When Bill Lovejoy succeeds Roy Roberts as General Motors' sales and marketing boss in North America on Feb. 1, he will find a daunting to-do list on his desk.
Lovejoy, who is viewed by many dealers as a good manager and listener, must:
Repair GM's broken relationship with its dealers. Dealers' distrust of GM dramatically increased in 1999 when GM announced it would buy 10 percent of GM dealerships. The automaker later backed off the project.
Take GM's San Fernando Valley project, in which GM partnered with a major dealer and consolidated several GM stores in Los Angeles, to other metropolitan markets where GM's sales are soft.
Persuade dealers in several states that their state franchise laws need to be changed. GM wants to protect itself from megadealers and Internet-based buying services by investing in dealerships, something many state franchise laws don't allow.
Improve GM's stagnant market share in the United States. GM's share in 1999 remained flat at 29.4 percent.
What does Lovejoy need from dealers? To tell him what areas to 'focus on that will help them make the difference,' Lovejoy, 59, said last Tuesday, hours after Roberts announced his retirement. Lovejoy is general manager of GM's Service Parts Operations.
His appointment is clearly a signal that GM wants to improve relations with dealers. GM was expected to spell out its dealer initiatives for 2000 on Sunday, Jan. 23, at the National Automobile Dealers Association convention in Orlando, Fla.
Roberts, 60, last week refused to be singled out as a scapegoat for the problems that came under his watch in 1999.
'I'm leaving here feeling pretty good about what I put into the equation,' he said.
In October 1998, GM promoted Roberts to group vice president of vehicle sales, service and marketing. It then gave him the unenviable job of consolidating and reorganizing GM's U.S. sales and marketing organization and field staff. Instead of an organization divided along vehicle lines (Buick, Cadillac, Chevrolet, Oldsmobile and Pontiac-GMC), GM restructured into five regions.
Under the reorganization, GM laid off about 1,000 employees and reassigned the rest. Nearly 40 percent of the field staff, the GM employees that dealers rely on most, were moved.
'We were almost on automatic pilot for three to five months with our dealer body,' Roberts said. 'That in itself would suggest you'd have some problems with communications and getting some things in place.'
Roberts also became the voice of GM's market share woes, each month fielding questions from Wall Street analysts and the press as to why GM was not meeting its 1999 stretch goal of 32 percent of the U.S. market.
THE FINAL STRAW
In 1999, GM launched a new online vehicle allocation system called Vehicle Order Management System. Initially, dealers found it slow and unreliable. Despite changes to the system, many still complain that VOMS is too time- consuming.
Additionally, GM took control of nearly $500 million in local advertising funds and shut down the local dealer ad groups that had been in charge of spending that money.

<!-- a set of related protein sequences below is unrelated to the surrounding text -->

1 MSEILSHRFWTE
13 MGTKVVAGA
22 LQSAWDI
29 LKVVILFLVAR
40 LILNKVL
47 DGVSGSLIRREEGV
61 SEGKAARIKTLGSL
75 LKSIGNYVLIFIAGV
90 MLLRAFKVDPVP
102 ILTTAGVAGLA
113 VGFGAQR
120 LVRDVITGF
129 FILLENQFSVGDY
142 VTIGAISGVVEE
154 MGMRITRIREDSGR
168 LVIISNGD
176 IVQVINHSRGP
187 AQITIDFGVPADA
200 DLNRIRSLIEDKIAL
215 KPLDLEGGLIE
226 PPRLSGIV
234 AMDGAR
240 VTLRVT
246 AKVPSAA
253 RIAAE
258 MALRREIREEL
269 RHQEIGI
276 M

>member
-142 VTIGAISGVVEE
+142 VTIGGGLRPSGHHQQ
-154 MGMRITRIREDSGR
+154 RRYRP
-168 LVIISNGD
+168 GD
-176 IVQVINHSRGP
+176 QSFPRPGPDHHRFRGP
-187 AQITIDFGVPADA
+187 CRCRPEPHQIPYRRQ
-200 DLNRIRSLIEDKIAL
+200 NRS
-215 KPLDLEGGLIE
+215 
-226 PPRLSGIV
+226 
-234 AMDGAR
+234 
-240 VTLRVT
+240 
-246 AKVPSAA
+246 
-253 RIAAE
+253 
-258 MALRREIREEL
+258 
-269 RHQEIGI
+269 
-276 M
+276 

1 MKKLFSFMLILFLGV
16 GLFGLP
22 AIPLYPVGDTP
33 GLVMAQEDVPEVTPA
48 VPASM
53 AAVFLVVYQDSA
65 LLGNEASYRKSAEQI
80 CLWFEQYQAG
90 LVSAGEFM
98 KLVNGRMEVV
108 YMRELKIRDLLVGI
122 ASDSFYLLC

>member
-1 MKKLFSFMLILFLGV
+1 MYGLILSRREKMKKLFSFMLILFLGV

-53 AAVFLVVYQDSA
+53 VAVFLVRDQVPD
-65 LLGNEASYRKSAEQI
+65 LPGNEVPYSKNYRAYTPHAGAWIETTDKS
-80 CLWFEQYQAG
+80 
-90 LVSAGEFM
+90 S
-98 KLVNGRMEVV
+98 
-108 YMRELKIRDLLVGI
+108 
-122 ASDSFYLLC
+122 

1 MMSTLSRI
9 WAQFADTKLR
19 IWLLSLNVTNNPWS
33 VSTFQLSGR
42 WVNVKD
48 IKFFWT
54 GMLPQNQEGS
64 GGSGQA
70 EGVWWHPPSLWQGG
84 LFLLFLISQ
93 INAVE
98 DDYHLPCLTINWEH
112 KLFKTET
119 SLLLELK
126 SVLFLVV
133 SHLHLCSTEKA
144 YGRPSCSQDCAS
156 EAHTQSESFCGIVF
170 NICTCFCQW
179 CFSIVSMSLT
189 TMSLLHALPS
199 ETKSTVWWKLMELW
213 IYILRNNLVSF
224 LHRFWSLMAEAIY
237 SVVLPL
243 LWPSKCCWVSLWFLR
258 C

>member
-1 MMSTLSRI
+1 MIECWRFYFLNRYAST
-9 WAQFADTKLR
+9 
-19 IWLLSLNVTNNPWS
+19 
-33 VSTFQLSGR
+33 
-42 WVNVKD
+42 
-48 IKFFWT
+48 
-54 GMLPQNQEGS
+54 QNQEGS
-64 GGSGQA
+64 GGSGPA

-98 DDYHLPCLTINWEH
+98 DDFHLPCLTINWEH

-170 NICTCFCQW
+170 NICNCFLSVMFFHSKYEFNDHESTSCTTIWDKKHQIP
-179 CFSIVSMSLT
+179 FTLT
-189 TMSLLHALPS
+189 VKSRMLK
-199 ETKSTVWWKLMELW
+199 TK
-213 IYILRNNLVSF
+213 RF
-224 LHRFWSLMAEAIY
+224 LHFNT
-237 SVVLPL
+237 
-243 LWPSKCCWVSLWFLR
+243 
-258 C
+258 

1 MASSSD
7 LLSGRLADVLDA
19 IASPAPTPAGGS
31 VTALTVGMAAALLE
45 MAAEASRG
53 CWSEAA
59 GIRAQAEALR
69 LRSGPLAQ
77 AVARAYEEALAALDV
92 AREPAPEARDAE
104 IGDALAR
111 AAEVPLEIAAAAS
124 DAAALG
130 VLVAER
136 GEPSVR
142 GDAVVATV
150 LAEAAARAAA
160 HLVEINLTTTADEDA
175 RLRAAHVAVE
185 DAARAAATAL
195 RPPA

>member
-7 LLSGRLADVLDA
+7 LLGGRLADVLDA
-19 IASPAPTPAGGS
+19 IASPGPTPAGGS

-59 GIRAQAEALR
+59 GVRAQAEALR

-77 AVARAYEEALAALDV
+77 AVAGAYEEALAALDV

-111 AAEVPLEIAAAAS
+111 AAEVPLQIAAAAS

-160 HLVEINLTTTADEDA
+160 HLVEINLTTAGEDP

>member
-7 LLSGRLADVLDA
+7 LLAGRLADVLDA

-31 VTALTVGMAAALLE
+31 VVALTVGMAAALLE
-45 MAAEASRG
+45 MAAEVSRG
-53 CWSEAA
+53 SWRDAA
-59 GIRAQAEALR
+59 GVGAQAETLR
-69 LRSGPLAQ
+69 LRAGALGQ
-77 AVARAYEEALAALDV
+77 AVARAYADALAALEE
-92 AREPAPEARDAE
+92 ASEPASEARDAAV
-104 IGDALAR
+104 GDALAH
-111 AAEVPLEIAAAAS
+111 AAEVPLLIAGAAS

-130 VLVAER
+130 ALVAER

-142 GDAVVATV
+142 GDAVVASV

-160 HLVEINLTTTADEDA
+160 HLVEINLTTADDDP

But the straw that broke dealers' backs came in September when Roberts told dealers that GM had launched a project to own and operate up to 770 GM dealerships over the next 10 years. GM would run the project through a new business unit, GM Retail Holdings, led by GM Vice President Darwin Clark.
Dealer complaints prompted GM Chairman Jack Smith to call off the project. Smith maintained that it was never GM's intention to own 10 percent of GM dealerships but that GM North America officials got carried away.
GM now will depend on Lovejoy to regain dealers' trust. Lovejoy has become popular with dealers through his work at Service Parts Operations and his past job as president of General Motors Acceptance Corp.
'I think that he has demonstrated that he understands the role the dealers play in the business of selling cars and making money,' said Frank Ursomarso, president of Union Park Automotive Group in Wilmington, Del., and a member of GM's dealer advisory committee.
But GM is not making it easy on Lovejoy as it pursues initiatives unpopular with most dealers.
GM still wants more influence on dealerships. Ron Zarrella, president of GM North America and Lovejoy's boss now, earlier this month told Automotive News that GM was working on more projects like the San Fernando Valley project, in which GM owns a part of the stores.
In the San Fernando Valley, GM bought nine dealerships, consolidated them to five and brought in dealer Wes Rydell as a minority partner to run them. Rydell has the ability eventually to buy out GM's share in the project.
'There are some parts of the country where we're simply going to have to do that, where we're prepared to do that,' Zarrella said. 'But we'll do it with dealer partners. We may have to help financially, but we'll give them a buyout clause.'
And last week, in a speech to the Automotive News World Congress, Roberts said GM and dealers need to look at changing some state franchise laws, another taboo subject with dealers.
'Dealers were prompted to write the first generation of state franchise laws to protect their rights,' Roberts said. But today GM and dealers must decide whether those laws 'are even capable of supporting entrepreneurial growth in an information-rich age.'
Roberts, the highest ranked black man in the auto industry, said he will continue to work in the industry.
'I've always wanted to own a company. We have a few things we're exploring right now,' he said.
Jim Muir, owner of Oldsmobile-GMC Truck in Sterling Heights, Mich., said he understands why Roberts might pick now to walk away from GM. Before last year's exhausting reorganization, Roberts was in charge of consolidating the Pontiac and GMC Truck divisions.
'That was not fun,' Muir said. 'I think it came out right, but that was a lot of work.'